I think all of us at some point in time have either forgotten someone else’s birthday or had ours forgotten. That is the problem Samantha Baker (Molly Ringwald) faces in Sixteen Candles. She feels as if she’s having the worst day of her life. Her older sister is getting married and that’s part of why they’re preoccupied. Things don’t end there, however. A note revealing very personal things about her gets picked up by Jake Ryan (Michael Schoeffling). It reveals that Samantha has more than a little crush on him. I could say more about the film’s plot, but being as how it’s now 2015 and this film has been around since 1984, I imagine most people have seen it more than a few times already. Part of the fun is also being surprised by many of the shenanigans on display.
This film marked the Directorial debut of the late John Hughes. Molly Ringwald as well as Anthony Michael Hall (who also stars in this film) made many films with him, capturing the nickname “The Brat Pack”. I’m still unsure of what my favorite film by Hughes is, but Candles is definitely high on the list. One of the things that works in most all of the John Hughes films is that they have their heart in the right place. It truly captured what teenage life was like at the time. I don’t think any review of this film could really do it justice; there’s simply so much to praise. There’s a running gag every time the character Long Duk Dong (Gedde Watanabe) shows up. There’s also the very poorly timed wedding involving the older sister. Hall does great work here as the geek who wants to show off to his friends that he hooked up with Samantha. After all that, I haven’t even touched on the central romance between Samantha and Jake Ryan. I have no clue why Schoeffling didn’t continue his acting career, because he fits the role perfectly here. I don’t know why Hughes stopped making films when he did, but this serves as a bittersweet reminder of the kind of films they just don’t make any more. It lacks the crudeness of a lot of modern teenage films and really tackles what High School life was like. Highly recommended.
Video: How’s it look?
Universal has done a fine job with this VC-1 encoded (1.85:1) transfer. There’s a very clean look throughout the transfer. The print used seems nearly flawless, colors are nice and smooth as well. Details remained strong throughout as well. Admittedly, this isn’t a flashy film in the traditional sense, but it presents the film as it should. This is certainly an 80’s film and the entire look holds a bit of nostalgia. This transfer satisfies.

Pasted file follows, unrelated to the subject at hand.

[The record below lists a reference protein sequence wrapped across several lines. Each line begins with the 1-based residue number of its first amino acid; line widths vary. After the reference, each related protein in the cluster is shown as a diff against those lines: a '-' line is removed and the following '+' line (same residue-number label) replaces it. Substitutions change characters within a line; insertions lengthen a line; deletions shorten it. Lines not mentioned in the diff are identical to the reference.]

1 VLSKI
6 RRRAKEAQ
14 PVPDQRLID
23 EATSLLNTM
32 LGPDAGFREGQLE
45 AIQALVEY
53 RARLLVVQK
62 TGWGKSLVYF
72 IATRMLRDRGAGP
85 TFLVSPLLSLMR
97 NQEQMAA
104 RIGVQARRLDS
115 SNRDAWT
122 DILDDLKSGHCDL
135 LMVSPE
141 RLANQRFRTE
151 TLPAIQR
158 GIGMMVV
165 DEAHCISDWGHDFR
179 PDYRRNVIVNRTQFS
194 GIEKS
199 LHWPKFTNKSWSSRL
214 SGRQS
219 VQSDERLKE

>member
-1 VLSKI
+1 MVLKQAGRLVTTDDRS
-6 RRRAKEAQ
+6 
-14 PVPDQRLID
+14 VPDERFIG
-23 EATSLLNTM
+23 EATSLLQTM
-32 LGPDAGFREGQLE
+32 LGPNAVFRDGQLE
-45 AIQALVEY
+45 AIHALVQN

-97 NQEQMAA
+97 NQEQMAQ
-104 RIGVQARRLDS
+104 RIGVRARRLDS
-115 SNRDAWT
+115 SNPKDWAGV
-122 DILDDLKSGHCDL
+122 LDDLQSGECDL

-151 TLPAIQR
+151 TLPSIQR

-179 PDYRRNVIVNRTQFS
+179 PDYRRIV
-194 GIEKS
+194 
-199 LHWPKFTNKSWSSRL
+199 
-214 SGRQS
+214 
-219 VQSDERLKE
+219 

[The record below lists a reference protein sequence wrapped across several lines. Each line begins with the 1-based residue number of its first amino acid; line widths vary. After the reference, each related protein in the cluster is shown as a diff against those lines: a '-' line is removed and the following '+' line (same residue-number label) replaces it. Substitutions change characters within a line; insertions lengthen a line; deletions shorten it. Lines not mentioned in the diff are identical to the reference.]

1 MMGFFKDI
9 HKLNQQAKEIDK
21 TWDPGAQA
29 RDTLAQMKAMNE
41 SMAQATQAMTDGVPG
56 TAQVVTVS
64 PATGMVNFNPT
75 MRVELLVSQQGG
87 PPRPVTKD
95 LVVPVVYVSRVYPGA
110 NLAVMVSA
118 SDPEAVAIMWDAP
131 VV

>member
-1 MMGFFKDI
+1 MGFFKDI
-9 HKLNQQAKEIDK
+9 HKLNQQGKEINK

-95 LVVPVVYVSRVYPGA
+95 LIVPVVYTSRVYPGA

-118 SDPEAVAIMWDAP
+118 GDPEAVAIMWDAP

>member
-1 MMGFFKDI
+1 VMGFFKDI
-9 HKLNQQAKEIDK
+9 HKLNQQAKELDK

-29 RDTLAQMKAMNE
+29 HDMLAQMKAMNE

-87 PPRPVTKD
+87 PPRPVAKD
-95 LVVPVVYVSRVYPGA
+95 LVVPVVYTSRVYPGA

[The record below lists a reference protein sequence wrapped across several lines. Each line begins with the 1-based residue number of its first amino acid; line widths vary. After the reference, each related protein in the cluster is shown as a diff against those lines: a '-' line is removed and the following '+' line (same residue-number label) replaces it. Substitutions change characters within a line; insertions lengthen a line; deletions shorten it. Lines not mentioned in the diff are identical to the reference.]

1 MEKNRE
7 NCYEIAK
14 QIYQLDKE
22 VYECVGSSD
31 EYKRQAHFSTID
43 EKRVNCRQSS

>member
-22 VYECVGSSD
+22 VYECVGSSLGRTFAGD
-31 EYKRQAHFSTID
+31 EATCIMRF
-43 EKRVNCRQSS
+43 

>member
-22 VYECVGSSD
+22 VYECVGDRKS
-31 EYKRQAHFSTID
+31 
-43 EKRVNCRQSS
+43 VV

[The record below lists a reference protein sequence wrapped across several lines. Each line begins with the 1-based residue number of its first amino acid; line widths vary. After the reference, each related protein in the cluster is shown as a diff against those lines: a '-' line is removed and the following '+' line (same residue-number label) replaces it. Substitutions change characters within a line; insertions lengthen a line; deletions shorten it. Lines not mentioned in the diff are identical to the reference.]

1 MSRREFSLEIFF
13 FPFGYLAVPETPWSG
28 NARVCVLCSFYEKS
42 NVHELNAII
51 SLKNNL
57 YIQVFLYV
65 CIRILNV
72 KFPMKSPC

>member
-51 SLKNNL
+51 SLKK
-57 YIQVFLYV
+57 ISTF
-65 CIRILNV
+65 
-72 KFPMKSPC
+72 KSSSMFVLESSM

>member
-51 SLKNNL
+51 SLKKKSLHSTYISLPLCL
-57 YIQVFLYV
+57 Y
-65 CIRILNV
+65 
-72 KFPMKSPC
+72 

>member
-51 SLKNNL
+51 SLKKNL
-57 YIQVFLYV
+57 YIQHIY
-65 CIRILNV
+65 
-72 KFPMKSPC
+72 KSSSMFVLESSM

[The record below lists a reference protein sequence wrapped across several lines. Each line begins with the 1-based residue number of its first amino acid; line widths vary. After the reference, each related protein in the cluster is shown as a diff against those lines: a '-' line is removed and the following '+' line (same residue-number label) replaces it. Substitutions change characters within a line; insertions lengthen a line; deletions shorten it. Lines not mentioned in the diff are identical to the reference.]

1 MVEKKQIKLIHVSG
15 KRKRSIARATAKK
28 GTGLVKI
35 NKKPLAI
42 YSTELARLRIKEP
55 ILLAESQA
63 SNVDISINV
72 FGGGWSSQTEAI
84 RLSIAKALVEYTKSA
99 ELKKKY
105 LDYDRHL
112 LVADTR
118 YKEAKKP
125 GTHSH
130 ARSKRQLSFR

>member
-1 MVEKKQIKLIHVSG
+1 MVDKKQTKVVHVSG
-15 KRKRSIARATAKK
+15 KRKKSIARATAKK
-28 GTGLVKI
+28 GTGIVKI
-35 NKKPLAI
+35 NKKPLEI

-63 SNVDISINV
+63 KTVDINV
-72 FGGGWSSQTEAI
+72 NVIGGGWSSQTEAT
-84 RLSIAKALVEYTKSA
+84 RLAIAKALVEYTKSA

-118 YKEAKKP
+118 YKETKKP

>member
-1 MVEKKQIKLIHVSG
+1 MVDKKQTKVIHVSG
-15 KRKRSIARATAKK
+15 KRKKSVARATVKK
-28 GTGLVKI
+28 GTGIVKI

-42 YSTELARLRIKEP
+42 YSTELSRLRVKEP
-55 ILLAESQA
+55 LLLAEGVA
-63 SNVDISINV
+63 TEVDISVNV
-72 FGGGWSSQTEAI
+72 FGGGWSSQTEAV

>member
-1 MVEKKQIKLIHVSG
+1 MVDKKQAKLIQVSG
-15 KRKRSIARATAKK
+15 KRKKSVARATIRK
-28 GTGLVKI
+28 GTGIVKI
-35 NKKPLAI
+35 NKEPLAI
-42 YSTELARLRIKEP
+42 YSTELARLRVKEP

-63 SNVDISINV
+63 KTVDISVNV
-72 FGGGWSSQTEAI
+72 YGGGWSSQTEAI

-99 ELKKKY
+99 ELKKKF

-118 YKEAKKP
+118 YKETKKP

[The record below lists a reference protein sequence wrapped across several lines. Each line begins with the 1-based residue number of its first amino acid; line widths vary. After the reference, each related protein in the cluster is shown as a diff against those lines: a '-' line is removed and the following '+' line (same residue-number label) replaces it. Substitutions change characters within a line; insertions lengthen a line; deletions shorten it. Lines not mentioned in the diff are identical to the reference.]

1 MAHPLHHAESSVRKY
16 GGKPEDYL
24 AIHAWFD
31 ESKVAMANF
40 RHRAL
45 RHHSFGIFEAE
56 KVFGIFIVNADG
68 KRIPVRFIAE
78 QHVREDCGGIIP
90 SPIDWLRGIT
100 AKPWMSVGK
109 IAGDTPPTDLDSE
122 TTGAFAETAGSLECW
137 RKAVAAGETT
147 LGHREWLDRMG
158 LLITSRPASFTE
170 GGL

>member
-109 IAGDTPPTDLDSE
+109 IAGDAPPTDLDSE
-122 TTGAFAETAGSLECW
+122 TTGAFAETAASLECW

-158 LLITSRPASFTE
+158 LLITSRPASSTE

Audio: How’s it sound?
The DTS HD track won’t change your world, but that really shouldn’t be expected with a film of this sort. It does its job as it should. Vocals were clear and audible, the music comes across nicely on occasion, too. There are a few instances where the rear channels kicked in, but this is a mostly front-loaded affair. Still, it presents the film nicely.
Supplements: What are the extras?
This is a long-standing Universal title and they had the opportunity to really knock it out of the park. Admittedly, there is some pretty eye-catching cover art along with an 80’s-themed interior with some production notes. But no new features have been added.
Celebrating Sixteen Candles – Broken into several smaller sections, this feature leaves no stone unturned. Pretty much every topic is covered from the origins of the film to the impact it had. We get many interviews with the cast as well as other filmmakers inspired by this film as well as other John Hughes films.
100 Years of Universal: The 80’s – While not specific to this film, this feature still includes some nice notes about various Universal films popular from the 80’s. Nostalgia is turned up a notch here, but it’s a good watch as well.
100 Years of Universal: Unforgettable Characters – This is essentially a continuation of the other feature that discuses some of the classic characters from Universal films over several decades.
The Bottom Line
If this movie isn’t already in your collection (and it should be), then this is certainly the version to get. But this is literally the same disc that came out in 2012 with some snazzier packaging. I personally see no reason for an upgrade.